You probably think you're pretty clever about what sort of personal information you reveal on the Internet. Sure, we all have a drunken electric slide pic out there, but it's not like the average person is handing out their address and phone number to everyone they meet in some shady chatroom. So your personal life is pretty secure, right?
Pictured: total safety.
Totally. Unless somebody knows your name or has a vague idea of where you live. Because with just those little tidbits, anyone can track down your precise address, phone number, and just about all the other information that you don't exactly advertise to the universe.
And there's more than one way to do it, too. For starters, there's a site that lets you browse around a map of your community to see if anyone near you has a criminal record. The website is kind of creepy and seems to promote vigilante justice, plus they freely admit that their data isn't always accurate, so maybe that 80-year-old man with the oxygen tank who lives next door isn't really a serial rapist after all.
And if the guy doing the searching isn't a total cheapskate, there are plenty of websites out there that are willing to give out all sorts of personal info for the right price. You can get someone's address and phone number with just a couple of bucks, but if you want to get fancy you can also get their previous addresses, aliases, tax and legal history, property values, marriage and divorce records, and info on their neighbours and family members, all for around $40.
Apparently you can put a price on human life. And that price is less than a new Xbox game.
All these sites are doing is pulling together a bunch of info taken from various public records databases, but the end result is a report on your life history for anyone who cares to pay for it. Suddenly that guy who's stalking you on Facebook looks pretty harmless.
By this point in the game, you're a straight up idiot if you don't realize your boss can and will spy on you at work. You probably gave him the right to do it when you got the job, one of those forms in between the Dress Code and the Sexual Harassment Policy.
And the fact that you're probably reading this at work after sorting through a bunch of chain e-mails from your co-workers would suggest that most people are OK with this. After all, giving employees Internet access without monitoring them is basically giving them permission to spend the entire workday looking at penis trees.
Thousands of office workers just looked at a tree's dick. Welcome to the Internet.
What you probably didn't realize was that for just about $50 anyone else with a few minutes of access to your computer can monitor you just as thoroughly.
At this very second, companies like Thinkertec are making programs like SpyPal. In their words, "Invisible computer & Internet activity monitoring software!"
Thinkertec warns parents of the dangers of their children using MySpace or Xanga (which are both apparently still things) and suggesting that it's perfectly OK to thus invade your family member's privacy because you're only doing it to stop online predators. To be fair, it's probably pretty effective: nothing teaches a child to be suspicious better than spying on every little thing they do.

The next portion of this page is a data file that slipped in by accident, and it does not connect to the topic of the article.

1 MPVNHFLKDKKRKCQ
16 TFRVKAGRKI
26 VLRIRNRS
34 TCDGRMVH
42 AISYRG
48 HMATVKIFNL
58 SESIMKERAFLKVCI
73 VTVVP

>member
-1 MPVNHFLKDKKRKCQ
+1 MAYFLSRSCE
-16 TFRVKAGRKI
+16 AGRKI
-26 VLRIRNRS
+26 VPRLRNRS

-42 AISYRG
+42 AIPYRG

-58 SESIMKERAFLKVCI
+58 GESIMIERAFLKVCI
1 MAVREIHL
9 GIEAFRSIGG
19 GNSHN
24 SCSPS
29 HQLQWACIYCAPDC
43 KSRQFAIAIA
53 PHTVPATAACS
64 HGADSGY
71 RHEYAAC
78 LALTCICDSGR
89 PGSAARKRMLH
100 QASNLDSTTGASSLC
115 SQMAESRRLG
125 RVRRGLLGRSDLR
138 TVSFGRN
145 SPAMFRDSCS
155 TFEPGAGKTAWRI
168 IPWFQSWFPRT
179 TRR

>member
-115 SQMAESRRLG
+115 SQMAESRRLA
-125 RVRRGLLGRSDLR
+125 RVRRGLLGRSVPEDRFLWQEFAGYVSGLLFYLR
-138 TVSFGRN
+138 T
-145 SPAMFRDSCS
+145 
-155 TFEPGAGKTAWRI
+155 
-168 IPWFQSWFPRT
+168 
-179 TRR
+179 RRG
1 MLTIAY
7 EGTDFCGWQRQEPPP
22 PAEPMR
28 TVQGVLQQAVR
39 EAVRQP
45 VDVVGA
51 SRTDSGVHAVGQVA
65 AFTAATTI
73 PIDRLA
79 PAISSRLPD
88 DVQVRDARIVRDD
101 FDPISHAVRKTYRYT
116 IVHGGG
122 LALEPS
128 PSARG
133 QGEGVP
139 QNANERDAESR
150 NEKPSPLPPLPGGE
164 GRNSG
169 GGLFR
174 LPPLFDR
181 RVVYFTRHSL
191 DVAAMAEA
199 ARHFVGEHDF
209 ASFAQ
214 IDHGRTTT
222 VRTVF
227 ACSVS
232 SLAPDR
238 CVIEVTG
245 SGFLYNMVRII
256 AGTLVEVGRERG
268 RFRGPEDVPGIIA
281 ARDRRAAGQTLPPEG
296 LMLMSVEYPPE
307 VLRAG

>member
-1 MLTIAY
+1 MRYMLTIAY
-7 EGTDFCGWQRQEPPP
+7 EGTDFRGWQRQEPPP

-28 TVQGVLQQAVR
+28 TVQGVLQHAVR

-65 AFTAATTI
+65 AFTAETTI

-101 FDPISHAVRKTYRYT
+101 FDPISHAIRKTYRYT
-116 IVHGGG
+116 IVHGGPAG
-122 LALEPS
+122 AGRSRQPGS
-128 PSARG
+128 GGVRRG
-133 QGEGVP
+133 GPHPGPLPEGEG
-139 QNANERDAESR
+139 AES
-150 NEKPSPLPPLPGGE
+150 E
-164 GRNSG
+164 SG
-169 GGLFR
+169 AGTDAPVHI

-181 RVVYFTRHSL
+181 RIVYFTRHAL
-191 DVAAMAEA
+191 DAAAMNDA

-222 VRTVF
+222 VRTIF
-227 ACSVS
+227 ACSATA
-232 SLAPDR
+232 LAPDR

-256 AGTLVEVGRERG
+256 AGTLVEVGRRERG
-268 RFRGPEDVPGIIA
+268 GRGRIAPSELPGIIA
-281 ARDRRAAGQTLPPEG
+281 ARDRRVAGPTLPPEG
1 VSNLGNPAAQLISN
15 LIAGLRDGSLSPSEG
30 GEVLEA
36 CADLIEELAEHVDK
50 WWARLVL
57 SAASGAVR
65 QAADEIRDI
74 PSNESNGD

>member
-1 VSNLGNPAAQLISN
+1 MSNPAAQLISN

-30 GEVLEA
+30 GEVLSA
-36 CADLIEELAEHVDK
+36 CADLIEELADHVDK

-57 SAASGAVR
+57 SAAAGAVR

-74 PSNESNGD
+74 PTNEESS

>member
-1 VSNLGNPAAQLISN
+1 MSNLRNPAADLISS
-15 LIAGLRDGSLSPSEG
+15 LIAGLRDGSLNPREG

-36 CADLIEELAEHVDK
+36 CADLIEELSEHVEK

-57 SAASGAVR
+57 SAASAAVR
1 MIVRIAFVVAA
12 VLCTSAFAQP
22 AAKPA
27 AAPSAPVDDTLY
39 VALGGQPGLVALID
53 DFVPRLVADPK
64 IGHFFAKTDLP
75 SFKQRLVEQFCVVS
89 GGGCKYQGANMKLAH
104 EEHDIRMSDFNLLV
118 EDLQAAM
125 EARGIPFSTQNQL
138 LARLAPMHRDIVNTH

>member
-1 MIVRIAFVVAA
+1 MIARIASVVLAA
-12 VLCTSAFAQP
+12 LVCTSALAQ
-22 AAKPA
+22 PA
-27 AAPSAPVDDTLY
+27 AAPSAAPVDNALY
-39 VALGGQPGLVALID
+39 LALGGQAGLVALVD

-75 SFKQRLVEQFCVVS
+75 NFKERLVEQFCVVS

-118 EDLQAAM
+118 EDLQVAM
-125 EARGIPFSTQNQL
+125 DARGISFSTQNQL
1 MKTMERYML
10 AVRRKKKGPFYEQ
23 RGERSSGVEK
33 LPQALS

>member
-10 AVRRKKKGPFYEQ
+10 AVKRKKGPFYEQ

"Listen, my boy. Never trust The Man."
But parents aren't the only ones utilizing this stuff. For only about fifty clams, employers/spouses/super clingy computer repairmen can install this program and in return it will give up your passwords, chat conversations, screenshots with playback, weird search terms that you plug in on a whim at 3 am, everything.
Plus the software will squeal on any programs executed, clipboard activity or keystrokes typed. So, everything you ever do on a computer, ever. And all of that information will get reported to the customer at their whim... with hourly updates, if they want. For less money than a video game.
But say you do all your web surfing at home, and you live alone. Nobody's going to spy on you there, right? Well, unless your Internet service provider starts looking through your browsing history without your knowledge. And then sells your data to advertisers.
"Wow, a pop-up for a coffee cup/newspaper/stripey sweater emporium. What are the odds?"
Did you know that pretty much every Internet provider saves their customers' browsing histories? To be fair there are legitimate uses for the practice, like helping the police track down child pornography rings, or letting the RIAA sue the shit out of some guy who downloaded 3 songs several years ago. Or, you could have a situation like they had in Britain in 2006, where the country's three biggest ISPs were going to sell their customers' browsing habits to a company called Phorm to created targeted ads. Phorm, incidentally, got their start by making millions from spyware .
You can read more from Mark at Gunaxin.
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